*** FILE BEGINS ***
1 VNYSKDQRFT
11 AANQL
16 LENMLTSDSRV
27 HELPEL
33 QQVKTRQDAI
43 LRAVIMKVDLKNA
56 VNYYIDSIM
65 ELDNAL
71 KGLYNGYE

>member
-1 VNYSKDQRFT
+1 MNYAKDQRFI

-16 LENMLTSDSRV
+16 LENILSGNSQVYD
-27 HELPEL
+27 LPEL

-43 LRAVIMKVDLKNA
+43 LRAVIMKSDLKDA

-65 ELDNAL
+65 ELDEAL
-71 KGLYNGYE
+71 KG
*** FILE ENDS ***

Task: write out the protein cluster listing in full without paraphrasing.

1 VNYSKDQRFT
11 AANQL
16 LENMLTSDSRV
27 HELPEL
33 QQVKTRQDAI
43 LRAVIMKVDLKNA
56 VNYYIDSIM
65 ELDNAL
71 KGLYNGYE

>member
-1 VNYSKDQRFT
+1 MNYAKDQRFI

-16 LENMLTSDSRV
+16 LENILSGNSQVYD
-27 HELPEL
+27 LPEL

-43 LRAVIMKVDLKNA
+43 LRAVIMKSDLKDA

-65 ELDNAL
+65 ELDEAL
-71 KGLYNGYE
+71 KG